In 1937 Woody Guthrie wrote a letter to his friend, the actor Eddie Albert, asking for a loan. He needed cash for a special project—around $300 for building materials. Guthrie had lately become fixated on the idea of building an adobe house. He had just read U.S. Department of Agriculture Bulletin No. 1720, The Use of Adobe or Sun-Dried Brick for Farm Building, by T.A.H. Miller, and he was inspired. This pamphlet, a classic New Deal artifact, provided detailed instructions on how to build a sturdy, well-insulated adobe house of your very own. It cost Guthrie five cents. “They wrote that Adobe Brick book so dadgum interesting that you got to slack up every couple of pages to pull the mud and hay out from between your toes,” he raved (xxv).
The pamphlet was designed for people just like him—the rural poor whose flimsy wood shacks offered little protection from the vast dust storms then suffocating the Great Plains. Guthrie lived in Pampa, Texas, an oil boom town on the panhandle that saw the worst of the dust storms and was struck by a terrible blizzard of frozen mud that same year. It seemed as though an adobe house—relatively cheap, strong, warm in the winter and cool in the summer—was just the thing he needed.
It is not clear if Albert ever came through with the loan, but Guthrie never built the house. Instead, like so many others, he headed west for California and left the dust bowl behind him. The rest of Guthrie’s story is well-known: how he became a rambling folk balladeer, an outspoken socialist and anti-fascist, and the inventor of his own legend.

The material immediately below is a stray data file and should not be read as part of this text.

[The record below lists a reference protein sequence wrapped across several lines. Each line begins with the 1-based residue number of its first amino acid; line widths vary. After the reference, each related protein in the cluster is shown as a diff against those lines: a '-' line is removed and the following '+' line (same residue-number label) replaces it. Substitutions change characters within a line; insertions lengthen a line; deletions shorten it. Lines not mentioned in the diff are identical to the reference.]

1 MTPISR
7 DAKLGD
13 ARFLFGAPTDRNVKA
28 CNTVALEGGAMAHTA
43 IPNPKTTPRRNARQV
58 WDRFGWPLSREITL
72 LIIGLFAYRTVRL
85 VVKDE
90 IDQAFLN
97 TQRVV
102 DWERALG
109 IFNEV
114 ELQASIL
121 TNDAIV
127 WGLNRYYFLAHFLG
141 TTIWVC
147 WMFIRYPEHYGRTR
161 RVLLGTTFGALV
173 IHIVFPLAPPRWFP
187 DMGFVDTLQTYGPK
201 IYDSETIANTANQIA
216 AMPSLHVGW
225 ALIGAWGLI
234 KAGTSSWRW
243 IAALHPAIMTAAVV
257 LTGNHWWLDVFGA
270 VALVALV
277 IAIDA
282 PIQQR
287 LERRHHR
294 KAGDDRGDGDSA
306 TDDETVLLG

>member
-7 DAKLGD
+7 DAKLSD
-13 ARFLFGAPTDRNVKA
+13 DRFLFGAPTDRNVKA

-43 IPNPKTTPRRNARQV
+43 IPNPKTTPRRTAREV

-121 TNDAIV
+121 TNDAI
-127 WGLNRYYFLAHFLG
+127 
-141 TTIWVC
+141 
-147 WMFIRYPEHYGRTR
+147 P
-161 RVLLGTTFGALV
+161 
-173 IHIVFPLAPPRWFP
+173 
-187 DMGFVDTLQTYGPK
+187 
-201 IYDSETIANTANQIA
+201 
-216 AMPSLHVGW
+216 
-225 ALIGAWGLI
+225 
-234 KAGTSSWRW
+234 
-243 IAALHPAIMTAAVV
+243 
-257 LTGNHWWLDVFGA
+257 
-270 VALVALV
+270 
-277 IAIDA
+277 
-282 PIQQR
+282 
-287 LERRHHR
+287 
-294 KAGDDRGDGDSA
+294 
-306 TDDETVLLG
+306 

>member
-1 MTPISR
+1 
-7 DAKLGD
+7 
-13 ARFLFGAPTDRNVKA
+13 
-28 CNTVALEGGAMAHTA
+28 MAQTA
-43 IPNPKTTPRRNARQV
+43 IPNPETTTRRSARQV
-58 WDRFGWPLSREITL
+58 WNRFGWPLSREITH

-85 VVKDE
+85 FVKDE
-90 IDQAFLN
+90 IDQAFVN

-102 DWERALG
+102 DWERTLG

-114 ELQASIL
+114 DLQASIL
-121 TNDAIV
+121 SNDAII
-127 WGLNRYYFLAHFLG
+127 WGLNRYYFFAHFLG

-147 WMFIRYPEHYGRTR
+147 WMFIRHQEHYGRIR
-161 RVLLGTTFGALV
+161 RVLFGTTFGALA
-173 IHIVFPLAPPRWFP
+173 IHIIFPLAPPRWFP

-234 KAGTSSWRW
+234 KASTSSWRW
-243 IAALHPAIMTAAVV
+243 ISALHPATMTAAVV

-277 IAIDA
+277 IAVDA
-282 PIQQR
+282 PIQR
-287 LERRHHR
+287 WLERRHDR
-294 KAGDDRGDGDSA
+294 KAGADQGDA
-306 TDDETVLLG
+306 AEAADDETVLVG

Less known is the fact that Guthrie never got over those adobe houses. A decade after leaving Pampa he completed House of Earth, a novel that celebrates adobe and relates it to a broader vision of solidarity and struggle. The novel zeros in on a young married couple, Tike and Ella May Hamlin, who—although reduced from tenant farmers to sharecroppers—find hope in the same USDA pamphlet that Guthrie treasured ten years earlier.
But like the adobe house that was never built, House of Earth was never published. In their introduction, Douglas Brinkley and Johnny Depp (who previously worked together on a Hunter S. Thompson project) offer some suggestions why. Guthrie mailed the manuscript to the filmmaker Irving Lerner, hoping he might turn House of Earth into a movie; they corresponded but nothing came of it. The manuscript slipped into obscurity and Guthrie was slowly overtaken by the Huntington’s disease that confined him to hospitals and ultimately killed him.
Getting House of Earth published in the late 1940s would have been difficult or even impossible. The book begins with an extended, explicit sex scene and is imbued throughout with emphatically radical politics. (The two even combine, weirdly, in a few instances—the Hamlins’s foreplay includes dialog about the need to fight landlords and is interrupted by the narrator denouncing “the system of slavery known as sharecropping” ). It is hard to imagine a book less suited to the repressed, McCarthyite decade ahead.
While the manuscript sat unnoticed in Lerner’s archive, Guthrie’s legend grew, and disciples like Pete Seeger and Bob Dylan became legends themselves. Only recently was the manuscript discovered and sent to the Guthrie collection at the University of Tulsa, eventually landing in the hands of Brinkley and Depp. They conclude that “the novel’s intensity guarantees it a place in the ever-growing field of Guthrieana,” indeed that it “reinforces Guthrie’s place among the immortal figures of American letters.” They even roll out Dylan himself, who “said he was ‘surprised by the genius’ of the engaging prose” (xliii).